Military and government users aren't engaging in password hygiene any better than their brethren in less sensitive, private-sector positions, according to a new study out this week, which shows both sides creating weak passwords at about the same rate.
The examination of password strength came by way of WatchGuard Technologies' Q2 2018 "Internet Security Report," which analyzed a data dump of 117 weakly encrypted credential pairs protected only with SHA-1 hash functions from a 2012 breach at LinkedIn. The study showed that credential pairs associated with .mil and .gov accounts were easily crackable — within a week — about 50% of the time. This was only slightly less than the rate of weak passwords in pairs associated with civilian accounts, which were at about 52%.
Among the sample of cracked government passwords were plenty of common doozies that typically make it into bad password hall of shame lists. The top two bad passwords in government-associated accounts were, respectively, "123456" and the ever-present "password."
"We didn't find many surprises in that the most commonly used bad passwords remained largely the same," wrote WatchGuard researchers. "However, it should be quite surprising that government and military entities use such horrible password practices. We can only hope that these were all dummy accounts that weren't used for anything of consequence."
Clearly, the sample set wasn't among credentials for government systems, so the results need to be taken with a large grain of salt here. But the prevailing point remains that these government and military users should probably know better than to use bad passwords anywhere they set up an account. The fact that many of them don't heed hygiene best practices can probably be extrapolated to at least some degree across the rest of their digital footprints. When government agencies don't account for this universally weak human factor of passwords, there's bound to be rampant insecurity of accounts.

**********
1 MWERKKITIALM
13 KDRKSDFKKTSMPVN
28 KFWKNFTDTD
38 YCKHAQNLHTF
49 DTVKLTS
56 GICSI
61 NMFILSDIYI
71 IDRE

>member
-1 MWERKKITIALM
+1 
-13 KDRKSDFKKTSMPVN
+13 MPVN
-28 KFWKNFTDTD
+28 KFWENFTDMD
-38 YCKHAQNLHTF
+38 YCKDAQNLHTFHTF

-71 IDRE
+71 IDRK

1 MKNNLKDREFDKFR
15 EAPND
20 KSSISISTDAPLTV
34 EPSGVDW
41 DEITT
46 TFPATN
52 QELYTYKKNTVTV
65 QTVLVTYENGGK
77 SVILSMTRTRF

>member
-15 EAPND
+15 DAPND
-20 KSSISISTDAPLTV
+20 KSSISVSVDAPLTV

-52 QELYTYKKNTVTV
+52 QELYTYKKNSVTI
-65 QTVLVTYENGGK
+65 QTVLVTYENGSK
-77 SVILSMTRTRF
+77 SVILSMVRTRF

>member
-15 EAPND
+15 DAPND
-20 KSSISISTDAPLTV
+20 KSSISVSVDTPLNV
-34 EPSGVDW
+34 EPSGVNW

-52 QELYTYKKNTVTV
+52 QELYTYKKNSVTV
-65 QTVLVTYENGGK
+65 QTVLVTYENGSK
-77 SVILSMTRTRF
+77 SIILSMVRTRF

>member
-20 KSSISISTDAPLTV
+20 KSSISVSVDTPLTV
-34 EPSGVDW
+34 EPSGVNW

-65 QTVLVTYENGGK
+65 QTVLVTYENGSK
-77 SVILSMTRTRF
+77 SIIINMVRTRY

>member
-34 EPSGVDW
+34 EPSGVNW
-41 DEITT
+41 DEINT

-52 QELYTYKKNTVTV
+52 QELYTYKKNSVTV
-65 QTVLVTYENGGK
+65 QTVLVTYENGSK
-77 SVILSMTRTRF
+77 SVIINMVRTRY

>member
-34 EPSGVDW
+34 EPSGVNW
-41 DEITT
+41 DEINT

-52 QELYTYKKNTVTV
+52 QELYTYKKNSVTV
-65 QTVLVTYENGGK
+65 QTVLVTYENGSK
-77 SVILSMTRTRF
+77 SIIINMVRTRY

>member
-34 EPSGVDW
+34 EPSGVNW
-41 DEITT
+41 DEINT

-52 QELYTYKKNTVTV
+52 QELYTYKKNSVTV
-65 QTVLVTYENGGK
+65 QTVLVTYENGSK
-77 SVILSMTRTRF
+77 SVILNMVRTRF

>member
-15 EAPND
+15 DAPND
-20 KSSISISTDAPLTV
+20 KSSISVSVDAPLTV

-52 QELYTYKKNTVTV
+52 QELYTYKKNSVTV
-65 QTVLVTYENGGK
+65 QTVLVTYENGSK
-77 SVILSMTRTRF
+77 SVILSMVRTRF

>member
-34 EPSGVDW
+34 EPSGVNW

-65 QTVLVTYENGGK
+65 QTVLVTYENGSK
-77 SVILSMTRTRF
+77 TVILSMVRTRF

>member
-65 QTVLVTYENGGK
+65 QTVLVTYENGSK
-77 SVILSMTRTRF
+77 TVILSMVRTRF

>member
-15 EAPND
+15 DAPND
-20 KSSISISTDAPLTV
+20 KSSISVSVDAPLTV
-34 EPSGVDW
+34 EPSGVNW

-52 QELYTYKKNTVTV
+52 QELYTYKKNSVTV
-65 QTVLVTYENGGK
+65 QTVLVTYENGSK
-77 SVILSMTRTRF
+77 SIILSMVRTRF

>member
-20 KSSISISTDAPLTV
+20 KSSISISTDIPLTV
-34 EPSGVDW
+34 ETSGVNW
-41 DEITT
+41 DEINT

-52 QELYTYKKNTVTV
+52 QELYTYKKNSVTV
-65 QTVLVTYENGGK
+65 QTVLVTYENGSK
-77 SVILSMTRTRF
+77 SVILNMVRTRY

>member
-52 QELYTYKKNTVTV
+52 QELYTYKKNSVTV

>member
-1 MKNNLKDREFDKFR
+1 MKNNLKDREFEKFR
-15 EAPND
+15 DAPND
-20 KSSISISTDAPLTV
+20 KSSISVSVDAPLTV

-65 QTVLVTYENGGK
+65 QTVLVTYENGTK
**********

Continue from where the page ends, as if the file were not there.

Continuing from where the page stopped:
"For our federal government, no amount of budgetary pressures or other excuses should be tolerated when it comes to failing to have utilized a basic cybersecurity technique, such as MFA — especially since 'user convenience' is not the overriding concern," says Todd Shollenbarger, chief global strategist of Veridium, who adds that NIST's update of its Digital Identity Guidelines has done the hard work of outlining what needs to be done to shore up credentials. "What's now needed — obviously — is for our federal government agencies to use it."
And in separate but related news, this week a group of US senators chastised Secretary of State Mike Pompeo for lack of multifactor authentication (MFA) adoption within the Department of State.
"We urge you to improve compliance by enabling more secure authentication mechanisms across the Department of State's information systems," wrote Sens. Ron Wyden, Cory Gardner, Edward Markey, Rand Paul, and Jeanne Shaheen, referencing a General Service Administration (GSA) that showed the agency had only deployed MFA across 11% of required devices. "This password-only approach is no longer sufficient to protect sensitive information from sophisticated phishing attempts and other forms of credential theft."
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